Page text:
We spent a day in Half Moon Bay resting up. As I mentioned in the last post it was foggy all morning, but cleared up in the afternoon. That evening the sunset was stunning!
Outer Pillar Point Harbor
My new camera captures sunset colors close to perfect.
See how still it is – a ripple making a beautiful reflection.
We departed Half Moon Bay at 1100 in order to enter San Francisco Bay on the flood. And we sure did! Our average speed was in the mid-nine knot range through the bay. Like most of our arrivals to San Francisco Bay, it was with fog.
Pillar Point Harbor Entrance
The horn blows 24/7 – fog or not.
My photos look like black and white – but they are varying shades of fog. The problem with voyaging in fog is that there isn’t much to see – or anything to see if it is thick. We could see, but not well enough for many quality photos .
The bridge gradually came into view – at least at the water line of the bridge. Here we are at the entrance to San Francisco Bay. The south tower is to the right.
Once we got close we could see the Golden Gate Bridge. It’s red in my book, but I am not in charge.
Notice the item low and to the left of the stanchion. You’ve heard of “scratch and sniff”, well I wish you could “push and hear”. That is the fog horn for the Golden Gate Bridge. And, believe me, it is loud. I am not complaining. Mariners need the warning, and no one is going to ignore that horn.
Famous site in San Francisco Bay – The Rock – Alcatraz Island
Though many tourists make this a “ must see” site, just going by is enough for me. The place gives me shivers.
No tour of the bay would be complete without seeing. The views from the tower are breathtaking. We plan to visit the tower this winter.
Either the Coit tower is leaning or we are rolling – yeah, definitely the latter. Most of the city was engulfed in the fog. In all our past experiences with fog on approach to the bay, once under the bridge everything opens up to full sun – but not on this day.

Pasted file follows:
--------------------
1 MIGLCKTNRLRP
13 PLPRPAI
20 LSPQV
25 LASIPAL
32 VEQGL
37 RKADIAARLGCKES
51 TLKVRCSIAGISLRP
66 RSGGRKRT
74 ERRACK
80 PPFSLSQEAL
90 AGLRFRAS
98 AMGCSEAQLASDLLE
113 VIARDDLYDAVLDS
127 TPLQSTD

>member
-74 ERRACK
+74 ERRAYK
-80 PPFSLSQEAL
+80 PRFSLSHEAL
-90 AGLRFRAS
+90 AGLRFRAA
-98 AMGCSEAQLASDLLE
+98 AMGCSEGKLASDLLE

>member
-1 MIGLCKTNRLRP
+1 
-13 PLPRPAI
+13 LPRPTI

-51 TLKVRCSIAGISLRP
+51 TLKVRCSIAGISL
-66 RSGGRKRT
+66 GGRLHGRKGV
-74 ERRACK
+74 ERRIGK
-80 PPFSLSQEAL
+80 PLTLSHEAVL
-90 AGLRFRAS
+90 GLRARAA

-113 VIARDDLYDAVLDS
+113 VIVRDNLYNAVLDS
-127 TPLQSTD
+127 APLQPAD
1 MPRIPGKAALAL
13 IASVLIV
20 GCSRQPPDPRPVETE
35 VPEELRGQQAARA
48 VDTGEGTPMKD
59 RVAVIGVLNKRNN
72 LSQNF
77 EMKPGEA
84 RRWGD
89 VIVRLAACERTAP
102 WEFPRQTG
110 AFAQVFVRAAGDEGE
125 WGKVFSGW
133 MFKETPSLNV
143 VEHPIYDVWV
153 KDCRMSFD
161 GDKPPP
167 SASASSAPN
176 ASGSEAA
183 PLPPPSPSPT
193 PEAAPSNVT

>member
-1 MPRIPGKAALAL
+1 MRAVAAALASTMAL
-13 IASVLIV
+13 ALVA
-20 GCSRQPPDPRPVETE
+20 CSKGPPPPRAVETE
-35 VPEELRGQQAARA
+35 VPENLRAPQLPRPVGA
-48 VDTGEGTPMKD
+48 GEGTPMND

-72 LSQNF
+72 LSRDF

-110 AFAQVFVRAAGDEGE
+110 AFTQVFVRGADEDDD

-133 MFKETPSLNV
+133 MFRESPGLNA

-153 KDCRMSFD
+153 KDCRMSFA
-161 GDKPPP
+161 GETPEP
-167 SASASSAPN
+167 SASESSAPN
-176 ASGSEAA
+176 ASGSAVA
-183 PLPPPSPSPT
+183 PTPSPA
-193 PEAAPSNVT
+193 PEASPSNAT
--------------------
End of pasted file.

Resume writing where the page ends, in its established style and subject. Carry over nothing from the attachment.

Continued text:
San Francisco Bay
Do you recall our voyaging conditions out on the ocean during this trip? It was flat, calm, little or no wind. Well, that all changed as we entered the bay.
See the pretty white fluffy clouds just above the land line? That is fog – the same fog we had on the ocean. It stayed all day. We found the sun as we got further south and closer to our destination.
We had three foot chop, and winds gusted to 20 knots. Luckily there was no ocean swell to add to the mix. It made for a bumpy ride. These conditions are not that rare in the bay. It’s why there are so many sailboats here. They love the wind. Years ago, while staying up in the delta, we met boaters terrified of the bay. They had no desire for white cap conditions.
Our destination wasMarina. Winds at 15 knots, with higher gusts, make docking a boat tricky. It becomes even more so, if you are in a tight slip. Of course, it was yes to all the above. There is rarely a choice – not dock or dock – you just do it. We are fine, the boat is fine, and we breathed a sigh of relief.
We are happy to have this leg of the voyage north done. It was a good voyage. Conditions were as perfect as we could hope for. It put us just that much closer to our spring destination of the Pacific Northwest. We don’t expect a weather window this fall to continue north, so we are putting our weather tools away for now. We will hop around the bay over the winter, but for now we are secure.
So, today, we are home – in San Leandro Marina.